"I'm known in the local area as being a charity fundraiser- if there's a charity fundraiser I'll host it. It's just part of me that I like helping people I knew people had started to struggle and they were coming to me and I started to think about how I could help.
"Because I have been working with charities for a long time people put their trust in me."
With the help of his friend Bebe Johnstone and his aunts Dawn and Jean Rodgers, Micky set up a charitable fund for donations from local people and businesses, which was distributed to people who didn't have enough money to eat or heat their homes.
Micky says the messages he received from people in dire financial straits were heartbreaking to read.
"When people started asking me for help I felt so emotional. It was so sad.
"It was often at night when people had maybe had a drink and it gave them the courage to get in touch.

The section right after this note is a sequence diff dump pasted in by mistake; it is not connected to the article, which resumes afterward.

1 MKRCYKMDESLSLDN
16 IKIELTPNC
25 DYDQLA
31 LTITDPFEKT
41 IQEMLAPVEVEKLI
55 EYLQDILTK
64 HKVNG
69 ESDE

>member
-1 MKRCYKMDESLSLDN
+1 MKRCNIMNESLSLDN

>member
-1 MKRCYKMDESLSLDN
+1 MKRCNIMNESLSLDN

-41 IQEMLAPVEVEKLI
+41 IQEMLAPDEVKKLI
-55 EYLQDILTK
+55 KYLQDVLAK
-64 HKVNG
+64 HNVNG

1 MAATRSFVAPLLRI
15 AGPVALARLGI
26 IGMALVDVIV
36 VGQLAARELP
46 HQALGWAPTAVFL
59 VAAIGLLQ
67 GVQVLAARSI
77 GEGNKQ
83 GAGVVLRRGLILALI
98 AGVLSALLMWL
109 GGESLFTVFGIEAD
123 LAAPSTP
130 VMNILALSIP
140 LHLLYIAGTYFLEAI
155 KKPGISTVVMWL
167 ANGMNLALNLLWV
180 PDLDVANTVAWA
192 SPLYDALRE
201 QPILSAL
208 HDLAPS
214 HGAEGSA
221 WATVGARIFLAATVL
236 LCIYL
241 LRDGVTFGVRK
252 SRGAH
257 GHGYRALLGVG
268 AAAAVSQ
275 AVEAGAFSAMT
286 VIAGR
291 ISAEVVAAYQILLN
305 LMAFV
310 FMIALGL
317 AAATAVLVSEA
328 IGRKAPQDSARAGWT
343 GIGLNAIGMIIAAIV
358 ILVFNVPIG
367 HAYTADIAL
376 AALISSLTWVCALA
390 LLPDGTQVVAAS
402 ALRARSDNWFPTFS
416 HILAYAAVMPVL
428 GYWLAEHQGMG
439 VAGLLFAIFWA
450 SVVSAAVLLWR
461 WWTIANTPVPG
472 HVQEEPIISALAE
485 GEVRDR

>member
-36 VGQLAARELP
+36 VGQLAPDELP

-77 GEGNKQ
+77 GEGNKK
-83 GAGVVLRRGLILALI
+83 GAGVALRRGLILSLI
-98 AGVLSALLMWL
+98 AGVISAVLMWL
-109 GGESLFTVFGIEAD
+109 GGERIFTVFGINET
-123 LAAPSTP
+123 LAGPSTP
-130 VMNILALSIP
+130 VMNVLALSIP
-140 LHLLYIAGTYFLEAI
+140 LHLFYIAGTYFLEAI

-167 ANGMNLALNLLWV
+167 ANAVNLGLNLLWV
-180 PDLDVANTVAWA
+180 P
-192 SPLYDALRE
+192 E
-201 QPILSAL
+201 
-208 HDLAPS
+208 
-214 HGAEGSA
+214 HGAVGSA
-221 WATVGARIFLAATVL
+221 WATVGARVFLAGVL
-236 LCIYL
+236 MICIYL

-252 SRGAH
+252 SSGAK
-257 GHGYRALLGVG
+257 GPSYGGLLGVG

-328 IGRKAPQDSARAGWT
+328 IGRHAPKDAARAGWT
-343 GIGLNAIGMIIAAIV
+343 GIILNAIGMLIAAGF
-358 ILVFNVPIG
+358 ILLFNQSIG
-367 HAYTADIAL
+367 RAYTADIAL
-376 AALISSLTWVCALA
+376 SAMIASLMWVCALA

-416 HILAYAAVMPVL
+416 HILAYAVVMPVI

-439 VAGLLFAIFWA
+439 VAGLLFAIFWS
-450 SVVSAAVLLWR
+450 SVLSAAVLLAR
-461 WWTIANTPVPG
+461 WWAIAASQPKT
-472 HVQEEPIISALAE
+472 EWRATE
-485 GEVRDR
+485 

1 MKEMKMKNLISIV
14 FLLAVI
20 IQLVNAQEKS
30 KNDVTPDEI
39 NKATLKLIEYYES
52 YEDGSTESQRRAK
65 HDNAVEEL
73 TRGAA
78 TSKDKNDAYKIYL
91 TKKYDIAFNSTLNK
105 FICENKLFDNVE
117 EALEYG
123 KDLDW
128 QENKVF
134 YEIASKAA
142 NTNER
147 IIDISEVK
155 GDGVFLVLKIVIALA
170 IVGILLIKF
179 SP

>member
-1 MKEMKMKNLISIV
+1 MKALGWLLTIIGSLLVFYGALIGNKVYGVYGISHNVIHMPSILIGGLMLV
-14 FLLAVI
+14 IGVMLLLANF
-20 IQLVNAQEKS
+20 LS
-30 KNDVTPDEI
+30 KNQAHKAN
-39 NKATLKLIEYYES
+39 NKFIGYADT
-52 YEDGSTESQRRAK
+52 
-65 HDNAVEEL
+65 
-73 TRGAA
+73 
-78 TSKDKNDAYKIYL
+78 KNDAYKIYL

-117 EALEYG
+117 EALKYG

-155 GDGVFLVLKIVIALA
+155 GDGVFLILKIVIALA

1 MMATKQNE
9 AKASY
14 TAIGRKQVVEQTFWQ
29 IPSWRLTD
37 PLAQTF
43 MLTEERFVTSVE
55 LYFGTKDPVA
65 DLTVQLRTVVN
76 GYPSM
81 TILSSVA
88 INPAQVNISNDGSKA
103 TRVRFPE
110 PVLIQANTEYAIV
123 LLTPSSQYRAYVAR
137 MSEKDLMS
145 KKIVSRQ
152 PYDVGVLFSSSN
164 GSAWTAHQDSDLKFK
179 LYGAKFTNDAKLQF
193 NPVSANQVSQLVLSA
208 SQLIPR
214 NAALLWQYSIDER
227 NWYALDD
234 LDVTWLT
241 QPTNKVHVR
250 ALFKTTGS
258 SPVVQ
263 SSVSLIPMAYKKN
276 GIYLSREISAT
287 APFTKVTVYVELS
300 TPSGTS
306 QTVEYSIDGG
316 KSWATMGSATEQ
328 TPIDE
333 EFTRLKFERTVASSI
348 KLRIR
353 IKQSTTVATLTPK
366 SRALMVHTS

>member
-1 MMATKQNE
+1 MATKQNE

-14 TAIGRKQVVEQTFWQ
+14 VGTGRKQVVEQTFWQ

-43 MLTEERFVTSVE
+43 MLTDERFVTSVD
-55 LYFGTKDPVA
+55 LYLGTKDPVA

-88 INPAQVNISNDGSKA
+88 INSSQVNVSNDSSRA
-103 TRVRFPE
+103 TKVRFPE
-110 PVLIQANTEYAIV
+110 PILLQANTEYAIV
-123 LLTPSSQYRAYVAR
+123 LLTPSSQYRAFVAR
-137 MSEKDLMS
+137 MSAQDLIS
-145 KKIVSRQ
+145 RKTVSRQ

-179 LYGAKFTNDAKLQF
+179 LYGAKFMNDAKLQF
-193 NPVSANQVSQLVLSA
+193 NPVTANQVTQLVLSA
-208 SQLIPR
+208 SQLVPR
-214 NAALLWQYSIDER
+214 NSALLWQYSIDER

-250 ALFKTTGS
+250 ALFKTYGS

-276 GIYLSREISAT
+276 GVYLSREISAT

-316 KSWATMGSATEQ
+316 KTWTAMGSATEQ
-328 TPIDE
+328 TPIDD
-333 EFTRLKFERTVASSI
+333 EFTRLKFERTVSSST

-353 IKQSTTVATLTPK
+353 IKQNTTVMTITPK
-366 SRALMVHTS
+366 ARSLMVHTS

"They were so embarrassed to ask for help but I said 'look, this is between me and you'.
"They put their trust in me. No one ever needs to know who got help. I will take that to my grave.
"I swore to them over my mother and father's grave that I would never speak about giving them the money.
"People from all over Derry got help; from Donemana, from Eglinton. Nobody went without."
Local businesses quickly got on board to help out offering goods and services free of charge to people who needed them.
"I want to commend the people of Derry, I have never seen a town stick together the way we did during this." says Micky.
"So many people helped. Noel at Gallagher's Oil did me a deal for the oil, Vogue Car Sales donated £1,000, we had hampers from Whites News and Views, Day Today on Spencer Road and Breslin's Butchers.
"But it was people too. People were giving me whatever they could.
"There was a mother of five from Creggan who gave me £500."